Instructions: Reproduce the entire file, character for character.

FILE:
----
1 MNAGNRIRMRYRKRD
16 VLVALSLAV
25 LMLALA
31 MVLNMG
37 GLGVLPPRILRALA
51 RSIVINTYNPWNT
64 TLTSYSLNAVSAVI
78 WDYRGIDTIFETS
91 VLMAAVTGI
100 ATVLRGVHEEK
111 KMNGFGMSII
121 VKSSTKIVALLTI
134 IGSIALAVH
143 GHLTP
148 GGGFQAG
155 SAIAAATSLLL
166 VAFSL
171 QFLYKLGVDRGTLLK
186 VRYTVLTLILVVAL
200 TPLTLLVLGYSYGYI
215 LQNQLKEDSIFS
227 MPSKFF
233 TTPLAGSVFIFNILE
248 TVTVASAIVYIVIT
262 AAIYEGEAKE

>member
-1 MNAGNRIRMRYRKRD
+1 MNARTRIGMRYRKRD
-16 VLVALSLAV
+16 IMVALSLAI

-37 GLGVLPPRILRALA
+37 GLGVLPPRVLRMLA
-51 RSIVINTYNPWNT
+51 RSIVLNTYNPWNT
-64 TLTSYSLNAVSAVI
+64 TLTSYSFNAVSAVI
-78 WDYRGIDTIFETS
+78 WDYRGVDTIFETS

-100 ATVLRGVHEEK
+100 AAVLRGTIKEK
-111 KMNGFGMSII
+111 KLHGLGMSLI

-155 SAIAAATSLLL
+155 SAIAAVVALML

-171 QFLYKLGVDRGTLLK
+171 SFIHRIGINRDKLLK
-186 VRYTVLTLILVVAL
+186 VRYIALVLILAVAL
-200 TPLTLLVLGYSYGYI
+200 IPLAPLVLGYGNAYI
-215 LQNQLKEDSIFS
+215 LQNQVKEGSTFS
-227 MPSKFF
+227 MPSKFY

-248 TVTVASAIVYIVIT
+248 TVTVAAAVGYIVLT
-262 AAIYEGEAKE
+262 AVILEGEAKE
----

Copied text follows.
1 MNAGNRIRMRYRKRD
16 VLVALSLAV
25 LMLALA
31 MVLNMG
37 GLGVLPPRILRALA
51 RSIVINTYNPWNT
64 TLTSYSLNAVSAVI
78 WDYRGIDTIFETS
91 VLMAAVTGI
100 ATVLRGVHEEK
111 KMNGFGMSII
121 VKSSTKIVALLTI
134 IGSIALAVH
143 GHLTP
148 GGGFQAG
155 SAIAAATSLLL
166 VAFSL
171 QFLYKLGVDRGTLLK
186 VRYTVLTLILVVAL
200 TPLTLLVLGYSYGYI
215 LQNQLKEDSIFS
227 MPSKFF
233 TTPLAGSVFIFNILE
248 TVTVASAIVYIVIT
262 AAIYEGEAKE

>member
-1 MNAGNRIRMRYRKRD
+1 MNARTRIGMRYRKRD
-16 VLVALSLAV
+16 IMVALSLAI

-37 GLGVLPPRILRALA
+37 GLGVLPPRVLRMLA
-51 RSIVINTYNPWNT
+51 RSIVLNTYNPWNT
-64 TLTSYSLNAVSAVI
+64 TLTSYSFNAVSAVI
-78 WDYRGIDTIFETS
+78 WDYRGVDTIFETS

-100 ATVLRGVHEEK
+100 AAVLRGTIKEK
-111 KMNGFGMSII
+111 KLHGLGMSLI

-155 SAIAAATSLLL
+155 SAIAAVVALML

-171 QFLYKLGVDRGTLLK
+171 SFIHRIGINRDKLLK
-186 VRYTVLTLILVVAL
+186 VRYIALVLILAVAL
-200 TPLTLLVLGYSYGYI
+200 IPLAPLVLGYGNAYI
-215 LQNQLKEDSIFS
+215 LQNQVKEGSTFS
-227 MPSKFF
+227 MPSKFY

-248 TVTVASAIVYIVIT
+248 TVTVAAAVGYIVLT
-262 AAIYEGEAKE
+262 AVILEGEAKE